Whoopi Goldberg bombs, Roberto Benigni annoys, and ''Shakespeare in Love'' triumphs over ''Saving Private Ryan'' because of voter laziness

By Lisa Schwarzbaum
Updated March 22, 1999 at 05:00 AM EST

Lisa Schwarzbaum critiques the Oscars

Good taste is never in high demand at the Oscars; au contraire, it’s the lapses we tend to cherish. I like a bad joke, a bad line-reading flub, or a bad hair-and-makeup job on a big star as much as the next viewer. But something weird happened at the Academy Awards last night, something I wouldn’t have predicted: Vulgarity wore out its welcome.

And quickly. Beginning with Whoopi Goldberg. Oh, I loved her entrance in Elizabethan white-face. Loved all her costume changes for that matter. But man, did she ever get the mood of the room wrong. I mean, here she is, pushing her bawdy-disgruntled-undervalued-liberal-black-woman thing — and yet obviously she’s valued because a trillion people are watching WHOOPI, an opinionated black woman, preside over the Superbowl of entertainment! Is this really the night to make tediously raunchy jokes with ”beaver” and ”scoring” as a punchline?

Whoopi bombed last night, she knew it — and yet, crassly, she took it as a sign of her own outrageousness. That wasn’t appreciative shocked silence she heard; it was the sound of a global audience on the phones to friends wailing, ”I miss shmaltzy Billy Crystal!”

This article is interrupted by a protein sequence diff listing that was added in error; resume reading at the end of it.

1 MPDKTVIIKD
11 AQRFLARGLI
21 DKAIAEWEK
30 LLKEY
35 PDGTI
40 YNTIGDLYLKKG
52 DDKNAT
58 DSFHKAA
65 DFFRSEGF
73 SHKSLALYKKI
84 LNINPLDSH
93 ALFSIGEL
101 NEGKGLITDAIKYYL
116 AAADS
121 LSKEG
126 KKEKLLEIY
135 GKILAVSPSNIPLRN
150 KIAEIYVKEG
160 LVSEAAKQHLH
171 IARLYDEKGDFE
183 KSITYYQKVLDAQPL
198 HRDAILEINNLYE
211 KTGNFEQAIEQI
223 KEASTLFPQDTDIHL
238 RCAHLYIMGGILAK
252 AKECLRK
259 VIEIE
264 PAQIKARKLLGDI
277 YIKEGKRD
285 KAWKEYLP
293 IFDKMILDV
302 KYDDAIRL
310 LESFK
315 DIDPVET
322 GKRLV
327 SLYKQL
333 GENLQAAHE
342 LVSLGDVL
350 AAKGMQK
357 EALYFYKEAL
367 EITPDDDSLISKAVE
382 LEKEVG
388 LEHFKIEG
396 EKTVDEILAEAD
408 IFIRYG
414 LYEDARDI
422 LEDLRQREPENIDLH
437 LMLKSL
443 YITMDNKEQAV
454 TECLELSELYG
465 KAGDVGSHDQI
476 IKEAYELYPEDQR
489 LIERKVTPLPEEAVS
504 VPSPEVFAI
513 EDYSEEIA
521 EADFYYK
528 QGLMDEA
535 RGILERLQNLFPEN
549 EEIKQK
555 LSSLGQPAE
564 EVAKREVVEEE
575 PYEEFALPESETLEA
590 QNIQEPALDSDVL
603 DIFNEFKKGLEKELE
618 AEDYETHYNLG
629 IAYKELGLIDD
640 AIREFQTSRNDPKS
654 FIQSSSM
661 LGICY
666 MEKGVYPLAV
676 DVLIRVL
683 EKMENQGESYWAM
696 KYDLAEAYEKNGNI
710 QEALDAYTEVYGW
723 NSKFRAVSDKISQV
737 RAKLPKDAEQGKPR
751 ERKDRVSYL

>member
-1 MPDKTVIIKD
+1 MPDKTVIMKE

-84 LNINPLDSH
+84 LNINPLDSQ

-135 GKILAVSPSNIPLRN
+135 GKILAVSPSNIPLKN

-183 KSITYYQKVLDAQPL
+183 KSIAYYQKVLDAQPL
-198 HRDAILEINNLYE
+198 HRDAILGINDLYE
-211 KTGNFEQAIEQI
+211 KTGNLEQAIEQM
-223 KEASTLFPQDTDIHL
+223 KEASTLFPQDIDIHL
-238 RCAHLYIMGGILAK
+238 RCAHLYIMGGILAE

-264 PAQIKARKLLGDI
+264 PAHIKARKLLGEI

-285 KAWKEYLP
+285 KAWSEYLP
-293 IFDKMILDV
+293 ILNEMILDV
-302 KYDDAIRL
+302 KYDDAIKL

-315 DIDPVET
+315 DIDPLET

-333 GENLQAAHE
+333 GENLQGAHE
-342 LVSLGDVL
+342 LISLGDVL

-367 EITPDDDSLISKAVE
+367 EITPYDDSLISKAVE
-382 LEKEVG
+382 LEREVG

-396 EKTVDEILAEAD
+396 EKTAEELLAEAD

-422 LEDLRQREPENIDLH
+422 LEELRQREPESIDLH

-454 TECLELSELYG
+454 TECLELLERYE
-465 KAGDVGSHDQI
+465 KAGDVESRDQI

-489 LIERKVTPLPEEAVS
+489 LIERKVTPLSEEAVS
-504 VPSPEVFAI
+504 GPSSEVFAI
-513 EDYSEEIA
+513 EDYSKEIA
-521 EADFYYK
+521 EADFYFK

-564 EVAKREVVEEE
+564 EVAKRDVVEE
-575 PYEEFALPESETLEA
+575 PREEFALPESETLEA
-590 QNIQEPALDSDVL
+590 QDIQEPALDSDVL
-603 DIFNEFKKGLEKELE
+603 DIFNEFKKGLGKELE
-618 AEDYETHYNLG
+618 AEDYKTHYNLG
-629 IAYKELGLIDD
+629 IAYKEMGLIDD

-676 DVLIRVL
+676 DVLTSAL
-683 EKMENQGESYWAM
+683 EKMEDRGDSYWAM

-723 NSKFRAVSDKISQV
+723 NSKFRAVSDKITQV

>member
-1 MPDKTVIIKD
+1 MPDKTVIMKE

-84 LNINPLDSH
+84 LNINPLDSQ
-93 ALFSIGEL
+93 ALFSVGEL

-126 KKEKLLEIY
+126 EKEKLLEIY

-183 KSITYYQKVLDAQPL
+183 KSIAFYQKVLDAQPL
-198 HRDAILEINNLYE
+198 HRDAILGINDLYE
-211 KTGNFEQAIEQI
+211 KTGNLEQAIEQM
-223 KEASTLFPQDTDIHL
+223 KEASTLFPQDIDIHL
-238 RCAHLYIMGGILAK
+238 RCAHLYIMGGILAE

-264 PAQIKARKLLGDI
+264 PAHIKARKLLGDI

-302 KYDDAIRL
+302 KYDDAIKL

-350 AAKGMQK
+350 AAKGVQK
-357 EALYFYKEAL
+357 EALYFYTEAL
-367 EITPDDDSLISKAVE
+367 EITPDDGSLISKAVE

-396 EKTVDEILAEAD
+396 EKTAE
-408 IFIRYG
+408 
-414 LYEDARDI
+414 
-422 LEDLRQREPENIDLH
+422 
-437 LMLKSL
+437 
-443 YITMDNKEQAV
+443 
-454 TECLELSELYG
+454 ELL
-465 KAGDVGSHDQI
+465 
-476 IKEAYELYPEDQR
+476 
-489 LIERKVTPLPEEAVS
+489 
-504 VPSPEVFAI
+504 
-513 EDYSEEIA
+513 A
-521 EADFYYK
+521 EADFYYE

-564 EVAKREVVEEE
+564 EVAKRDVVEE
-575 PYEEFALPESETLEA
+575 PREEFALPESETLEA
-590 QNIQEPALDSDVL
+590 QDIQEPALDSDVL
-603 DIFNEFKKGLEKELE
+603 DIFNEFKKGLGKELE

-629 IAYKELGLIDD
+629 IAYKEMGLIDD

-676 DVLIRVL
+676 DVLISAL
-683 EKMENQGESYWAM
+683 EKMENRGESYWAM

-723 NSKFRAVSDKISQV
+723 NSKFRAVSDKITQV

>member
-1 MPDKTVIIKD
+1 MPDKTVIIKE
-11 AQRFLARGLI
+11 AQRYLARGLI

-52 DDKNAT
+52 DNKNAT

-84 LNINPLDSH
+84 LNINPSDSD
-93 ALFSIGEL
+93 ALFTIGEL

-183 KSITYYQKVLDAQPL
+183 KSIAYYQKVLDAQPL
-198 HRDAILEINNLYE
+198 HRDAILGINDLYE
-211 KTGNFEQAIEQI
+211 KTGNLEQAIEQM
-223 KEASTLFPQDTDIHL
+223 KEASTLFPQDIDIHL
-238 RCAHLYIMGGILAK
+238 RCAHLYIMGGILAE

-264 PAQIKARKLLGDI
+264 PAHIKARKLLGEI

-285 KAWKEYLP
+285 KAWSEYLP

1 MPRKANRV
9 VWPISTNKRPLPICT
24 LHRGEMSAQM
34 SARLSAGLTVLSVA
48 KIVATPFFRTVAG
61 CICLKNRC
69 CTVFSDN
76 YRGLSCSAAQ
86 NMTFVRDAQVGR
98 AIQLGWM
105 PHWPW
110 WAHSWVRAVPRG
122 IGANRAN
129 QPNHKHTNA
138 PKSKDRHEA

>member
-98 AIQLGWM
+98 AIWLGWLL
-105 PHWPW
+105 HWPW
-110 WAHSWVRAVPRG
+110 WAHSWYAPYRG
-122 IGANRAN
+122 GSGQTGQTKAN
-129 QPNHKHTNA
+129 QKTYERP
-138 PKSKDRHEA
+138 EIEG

As for Roberto Benigni, ah: He did not exactly advance the cause of international cinema, either. Here’s this, this, this … insistently noisy jester, throwing himself on people like a love-starved chimp, spritzing the room with shtick until — the camera doesn’t lie! — everyone around him clearly wanted to send their tuxedos out for dry-cleaning. Here’s this lucky clown who, with the help of the Miramax Machine, has managed to convince himself — and, distressingly, a worldwide audience — that the Holocaust can be made palatable if you call it a ”comedy,” a ”fairytale,” a ”fable,” a ”love story” about ”hope.” (This is more than vulgar; it’s stupidly offensive. The Holocaust isn’t supposed to be palatable. In real concentration camps, loving fathers couldn’t protect their sons. The little kids died first. Don’t get me started.)

Speaking of Miramax, how vulgar is the conventional wisdom that ”Shakespeare in Love” makes great literature ”accessible,” as if audiences are dolts who otherwise wouldn’t understand a thing? How vulgar is the possibility that ”Shakespeare” (a nice, small, audience-flattering, romance) beat ”Saving Private Ryan” (a big, bloody epic with stirring ideas about patriotism and male bonding) for the top prize because Academy members, too old or just too lazy to go to movie theaters, watch everything on videotape — and Paltrow and Fiennes in close-up look better on a TV screen than the D-Day invasion at Omaha Beach?

How vulgar is it to red-bait by giving a Lifetime Achievement Award to Elia Kazan?

There is, though, one benefit from the steady accretion of so much bad taste last night: By the time the dance medley came on — you remember, the extravaganza with the ”Life Is Beautiful” Holocaust Flamenco and the ”Saving Private Ryan” D-Day Tap Dance — a worldwide audience was anesthetized against any further pain. Good thing, too. If we weren’t, the shock would knock big, gold Oscar right off his perch.

Saving Private Ryan

  • Movie
  • R
  • 170 minutes
  • Steven Spielberg